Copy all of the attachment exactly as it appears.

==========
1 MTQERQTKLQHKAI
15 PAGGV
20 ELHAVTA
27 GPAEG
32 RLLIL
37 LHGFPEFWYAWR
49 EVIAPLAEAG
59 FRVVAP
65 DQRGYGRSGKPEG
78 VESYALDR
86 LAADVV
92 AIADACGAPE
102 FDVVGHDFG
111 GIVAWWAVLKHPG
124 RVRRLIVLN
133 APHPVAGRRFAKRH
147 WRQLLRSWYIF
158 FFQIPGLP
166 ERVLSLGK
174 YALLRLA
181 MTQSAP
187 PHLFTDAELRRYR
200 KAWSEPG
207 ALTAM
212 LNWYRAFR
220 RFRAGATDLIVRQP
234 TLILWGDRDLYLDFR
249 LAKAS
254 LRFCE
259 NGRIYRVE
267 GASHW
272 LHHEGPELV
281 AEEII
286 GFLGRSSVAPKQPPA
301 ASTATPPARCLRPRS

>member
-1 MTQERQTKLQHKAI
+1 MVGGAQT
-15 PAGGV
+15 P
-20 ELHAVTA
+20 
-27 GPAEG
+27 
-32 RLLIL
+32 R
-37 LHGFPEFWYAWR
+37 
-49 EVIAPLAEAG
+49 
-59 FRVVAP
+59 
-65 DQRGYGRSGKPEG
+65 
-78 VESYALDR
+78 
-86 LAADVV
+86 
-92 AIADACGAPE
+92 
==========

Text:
1 MTQERQTKLQHKAI
15 PAGGV
20 ELHAVTA
27 GPAEG
32 RLLIL
37 LHGFPEFWYAWR
49 EVIAPLAEAG
59 FRVVAP
65 DQRGYGRSGKPEG
78 VESYALDR
86 LAADVV
92 AIADACGAPE
102 FDVVGHDFG
111 GIVAWWAVLKHPG
124 RVRRLIVLN
133 APHPVAGRRFAKRH
147 WRQLLRSWYIF
158 FFQIPGLP
166 ERVLSLGK
174 YALLRLA
181 MTQSAP
187 PHLFTDAELRRYR
200 KAWSEPG
207 ALTAM
212 LNWYRAFR
220 RFRAGATDLIVRQP
234 TLILWGDRDLYLDFR
249 LAKAS
254 LRFCE
259 NGRIYRVE
267 GASHW
272 LHHEGPELV
281 AEEII
286 GFLGRSSVAPKQPPA
301 ASTATPPARCLRPRS

>member
-1 MTQERQTKLQHKAI
+1 MVGGAQT
-15 PAGGV
+15 P
-20 ELHAVTA
+20 
-27 GPAEG
+27 
-32 RLLIL
+32 R
-37 LHGFPEFWYAWR
+37 
-49 EVIAPLAEAG
+49 
-59 FRVVAP
+59 
-65 DQRGYGRSGKPEG
+65 
-78 VESYALDR
+78 
-86 LAADVV
+86 
-92 AIADACGAPE
+92 